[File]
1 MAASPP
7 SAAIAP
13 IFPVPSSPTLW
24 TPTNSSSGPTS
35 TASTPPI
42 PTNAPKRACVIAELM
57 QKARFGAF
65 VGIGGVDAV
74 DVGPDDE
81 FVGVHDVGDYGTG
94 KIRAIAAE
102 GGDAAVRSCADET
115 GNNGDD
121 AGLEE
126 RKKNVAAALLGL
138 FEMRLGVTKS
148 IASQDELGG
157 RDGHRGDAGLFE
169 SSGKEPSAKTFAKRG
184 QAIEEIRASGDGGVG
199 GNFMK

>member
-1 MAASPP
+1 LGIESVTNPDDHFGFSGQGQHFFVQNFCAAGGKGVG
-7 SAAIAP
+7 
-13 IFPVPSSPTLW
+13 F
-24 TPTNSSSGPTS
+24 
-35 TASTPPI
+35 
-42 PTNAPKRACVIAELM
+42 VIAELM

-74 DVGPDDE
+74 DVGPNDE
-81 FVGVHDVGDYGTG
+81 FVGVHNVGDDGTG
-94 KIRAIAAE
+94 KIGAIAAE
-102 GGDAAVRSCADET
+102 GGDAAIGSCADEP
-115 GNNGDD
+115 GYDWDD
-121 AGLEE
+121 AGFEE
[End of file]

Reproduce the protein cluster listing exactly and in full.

1 MAASPP
7 SAAIAP
13 IFPVPSSPTLW
24 TPTNSSSGPTS
35 TASTPPI
42 PTNAPKRACVIAELM
57 QKARFGAF
65 VGIGGVDAV
74 DVGPDDE
81 FVGVHDVGDYGTG
94 KIRAIAAE
102 GGDAAVRSCADET
115 GNNGDD
121 AGLEE
126 RKKNVAAALLGL
138 FEMRLGVTKS
148 IASQDELGG
157 RDGHRGDAGLFE
169 SSGKEPSAKTFAKRG
184 QAIEEIRASGDGGVG
199 GNFMK

>member
-1 MAASPP
+1 LGIESVTNPDDHFGFSGQGQHFFVQNFCAAGGKGVG
-7 SAAIAP
+7 
-13 IFPVPSSPTLW
+13 F
-24 TPTNSSSGPTS
+24 
-35 TASTPPI
+35 
-42 PTNAPKRACVIAELM
+42 VIAELM

-74 DVGPDDE
+74 DVGPNDE
-81 FVGVHDVGDYGTG
+81 FVGVHNVGDDGTG
-94 KIRAIAAE
+94 KIGAIAAE
-102 GGDAAVRSCADET
+102 GGDAAIGSCADEP
-115 GNNGDD
+115 GYDWDD
-121 AGLEE
+121 AGFEE